When we first meet James McAvoy in M. Night Shyamalan’s tense and unnerving new horror film, he seems like a prissy nutjob who just happens to kidnap three high school girls (Anya Taylor-Joy, Haley Lu Richardson and Jessica Sula) from a birthday party. He keeps them captive in what looks like a shabby underground room, warning them not to try and escape. Each time he unlocks the door and returns to the room, his personality is entirely different: He’s a playful little kid one time, a classy woman another, a fashion designer yet another. What’s up with this guy? For those who’ve overlooked the movie’s pretty obvious title and avoided the trailer, the answer becomes clear once we see the hero with his therapist, who is played wonderfully by Betty Buckley even when she has to deliver payloads of exposition. 

It turns out that in the action so far, we’ve only met a few of Kevin’s 23 constantly-at-war personalities, all of whom may soon be dominated by an entirely new one called (cue the shrieking violins, please) the Beast. To reveal much more would spoil the best of Shyamalan’s bag of tricks—a bag that contains deft jolts, cheap scares, nerve-jangling atmosphere, B-movie half-undressed teen titillation and delightfully over-the-top theatricality. Apparently replacing Joaquin Phoenix, McAvoy—stage trained, truly gifted and mostly misused in movies so far—looks like he’s finally having the time of his life playing so many twisted roles. His joy and liberation practically leap off the screen. He’s obviously and respectfully nodding to silken, scary movie predecessors played by Anthony Perkins in Psycho and Anthony Hopkins in The Silence of the Lambs, but he’s better here than he’s been since Atonement because he’s complex and oddly sympathetic—in addition to being a deeply creepy lunatic.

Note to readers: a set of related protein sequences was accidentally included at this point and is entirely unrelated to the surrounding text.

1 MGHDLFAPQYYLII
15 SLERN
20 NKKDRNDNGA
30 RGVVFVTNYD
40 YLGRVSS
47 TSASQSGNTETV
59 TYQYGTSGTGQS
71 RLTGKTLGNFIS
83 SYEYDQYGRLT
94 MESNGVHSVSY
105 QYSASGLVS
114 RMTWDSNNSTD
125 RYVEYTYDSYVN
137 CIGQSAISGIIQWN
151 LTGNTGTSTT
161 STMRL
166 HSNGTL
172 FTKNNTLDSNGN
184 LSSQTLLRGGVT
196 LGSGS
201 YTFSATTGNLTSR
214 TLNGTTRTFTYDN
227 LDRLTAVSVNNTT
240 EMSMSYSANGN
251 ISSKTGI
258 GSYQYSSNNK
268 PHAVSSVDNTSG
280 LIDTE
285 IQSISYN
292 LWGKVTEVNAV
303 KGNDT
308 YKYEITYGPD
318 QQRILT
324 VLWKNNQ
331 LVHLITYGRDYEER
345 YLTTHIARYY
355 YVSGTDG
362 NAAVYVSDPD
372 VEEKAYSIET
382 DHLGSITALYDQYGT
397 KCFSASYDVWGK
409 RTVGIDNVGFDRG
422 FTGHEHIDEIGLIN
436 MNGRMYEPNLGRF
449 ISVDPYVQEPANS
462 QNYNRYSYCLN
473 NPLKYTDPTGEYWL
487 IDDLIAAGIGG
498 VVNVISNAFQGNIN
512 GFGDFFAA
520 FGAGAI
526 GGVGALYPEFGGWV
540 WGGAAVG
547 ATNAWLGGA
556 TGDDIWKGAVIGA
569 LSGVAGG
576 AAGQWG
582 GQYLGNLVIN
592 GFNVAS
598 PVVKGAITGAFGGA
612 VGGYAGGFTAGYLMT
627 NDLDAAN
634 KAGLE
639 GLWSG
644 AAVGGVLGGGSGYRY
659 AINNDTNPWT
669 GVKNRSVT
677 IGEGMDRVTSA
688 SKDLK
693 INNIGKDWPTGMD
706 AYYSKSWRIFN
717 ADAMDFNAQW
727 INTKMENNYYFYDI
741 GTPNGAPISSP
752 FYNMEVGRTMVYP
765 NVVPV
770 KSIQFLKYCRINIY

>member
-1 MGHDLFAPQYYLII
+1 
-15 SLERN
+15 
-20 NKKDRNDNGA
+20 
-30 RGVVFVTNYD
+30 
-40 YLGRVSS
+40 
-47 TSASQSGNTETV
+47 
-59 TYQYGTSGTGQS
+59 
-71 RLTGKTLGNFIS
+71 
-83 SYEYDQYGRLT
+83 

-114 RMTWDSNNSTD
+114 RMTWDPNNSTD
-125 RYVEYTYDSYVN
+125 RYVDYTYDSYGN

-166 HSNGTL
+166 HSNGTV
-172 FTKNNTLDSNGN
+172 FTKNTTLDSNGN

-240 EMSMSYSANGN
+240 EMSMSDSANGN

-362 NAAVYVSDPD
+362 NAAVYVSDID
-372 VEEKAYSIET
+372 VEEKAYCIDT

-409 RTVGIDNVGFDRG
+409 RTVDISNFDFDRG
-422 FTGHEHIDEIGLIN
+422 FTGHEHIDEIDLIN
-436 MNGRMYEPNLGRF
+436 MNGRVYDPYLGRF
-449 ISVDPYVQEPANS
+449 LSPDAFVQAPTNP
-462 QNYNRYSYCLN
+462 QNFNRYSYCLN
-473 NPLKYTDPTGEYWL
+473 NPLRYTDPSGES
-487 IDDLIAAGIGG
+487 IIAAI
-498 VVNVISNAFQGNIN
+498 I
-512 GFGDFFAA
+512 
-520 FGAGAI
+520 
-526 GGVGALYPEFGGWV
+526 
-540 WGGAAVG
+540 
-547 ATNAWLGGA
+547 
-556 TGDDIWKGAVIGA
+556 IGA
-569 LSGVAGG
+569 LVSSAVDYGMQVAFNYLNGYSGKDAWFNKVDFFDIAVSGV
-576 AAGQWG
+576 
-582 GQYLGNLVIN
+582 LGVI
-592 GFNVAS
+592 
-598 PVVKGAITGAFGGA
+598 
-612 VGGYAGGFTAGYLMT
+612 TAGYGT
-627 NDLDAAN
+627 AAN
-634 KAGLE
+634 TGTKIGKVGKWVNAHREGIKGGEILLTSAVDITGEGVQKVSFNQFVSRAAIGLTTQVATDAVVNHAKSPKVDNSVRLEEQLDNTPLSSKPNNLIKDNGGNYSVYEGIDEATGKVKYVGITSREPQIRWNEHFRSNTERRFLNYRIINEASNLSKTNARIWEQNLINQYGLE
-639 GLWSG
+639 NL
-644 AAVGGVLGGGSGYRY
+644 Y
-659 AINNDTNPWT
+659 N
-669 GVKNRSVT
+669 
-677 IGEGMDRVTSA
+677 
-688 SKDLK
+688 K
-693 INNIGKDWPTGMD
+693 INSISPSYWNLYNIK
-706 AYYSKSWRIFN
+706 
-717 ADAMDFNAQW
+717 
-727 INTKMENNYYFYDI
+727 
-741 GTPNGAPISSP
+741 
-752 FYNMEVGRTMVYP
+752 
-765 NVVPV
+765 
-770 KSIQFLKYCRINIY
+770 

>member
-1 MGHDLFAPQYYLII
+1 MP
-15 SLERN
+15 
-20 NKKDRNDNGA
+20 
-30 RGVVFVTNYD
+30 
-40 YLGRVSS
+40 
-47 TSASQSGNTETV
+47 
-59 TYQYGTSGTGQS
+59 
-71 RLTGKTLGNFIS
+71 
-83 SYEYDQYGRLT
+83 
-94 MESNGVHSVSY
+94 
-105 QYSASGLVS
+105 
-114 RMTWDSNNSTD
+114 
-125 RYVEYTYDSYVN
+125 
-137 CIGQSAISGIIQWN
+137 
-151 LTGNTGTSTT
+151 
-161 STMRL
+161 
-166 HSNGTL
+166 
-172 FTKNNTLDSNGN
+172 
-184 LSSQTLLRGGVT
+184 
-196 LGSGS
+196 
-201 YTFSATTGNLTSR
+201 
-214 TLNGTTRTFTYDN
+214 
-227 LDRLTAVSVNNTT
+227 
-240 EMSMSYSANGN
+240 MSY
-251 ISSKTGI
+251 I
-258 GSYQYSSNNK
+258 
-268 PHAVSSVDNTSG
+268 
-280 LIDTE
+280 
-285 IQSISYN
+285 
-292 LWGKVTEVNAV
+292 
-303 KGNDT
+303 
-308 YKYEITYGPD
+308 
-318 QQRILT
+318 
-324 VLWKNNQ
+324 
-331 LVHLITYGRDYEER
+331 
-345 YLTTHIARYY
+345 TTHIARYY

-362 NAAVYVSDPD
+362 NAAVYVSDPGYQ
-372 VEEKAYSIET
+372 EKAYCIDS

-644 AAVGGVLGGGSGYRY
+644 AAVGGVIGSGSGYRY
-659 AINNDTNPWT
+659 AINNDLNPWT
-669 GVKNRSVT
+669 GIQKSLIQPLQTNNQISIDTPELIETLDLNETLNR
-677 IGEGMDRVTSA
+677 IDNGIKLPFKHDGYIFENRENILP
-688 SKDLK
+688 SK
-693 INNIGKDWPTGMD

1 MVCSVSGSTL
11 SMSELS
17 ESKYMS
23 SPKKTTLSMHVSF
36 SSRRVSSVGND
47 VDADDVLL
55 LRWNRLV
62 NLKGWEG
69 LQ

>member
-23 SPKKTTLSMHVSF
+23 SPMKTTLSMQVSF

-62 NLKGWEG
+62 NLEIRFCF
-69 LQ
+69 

As Casey, a loner and survivor of a rough childhood, Anya Taylor-Joy (The Witch) is excellent, too, especially in scenes illuminating her troubling backstory and, back to the present, when her fight to survive captivity becomes a cat-and-mouse battle of the wills with the wildly unpredictable Kevin. Both characters are so riddled with ghosts from the past that it’s tough to say which of them could possibly recover, let alone win.

Shyamalan has been on shaky ground for well over a decade, but here, clearly directing on a tight budget, his work feels confident and nervy. He handles the claustrophobic sets and atmosphere as shrewdly as he does the therapy scenes between McAvoy and Buckley—the very best things in the movie. It’s the work of a boss getting his groove back. If some of the writer-director’s theories on dissociative identity disorder seem invented on the spot, purely for plot purposes, it’s all part of the spirit of wicked, macabre fun, although mental-health advocates are already in an uproar. 

Nicely shot by Mike Gioulakis (It Follows), Split keeps us riveted, laughing, jumping out of seats and guessing right to the end. It’s a nasty little piece of work, Shyamalan’s best in forever, and a juicy, macabre pleasure to watch. 

Split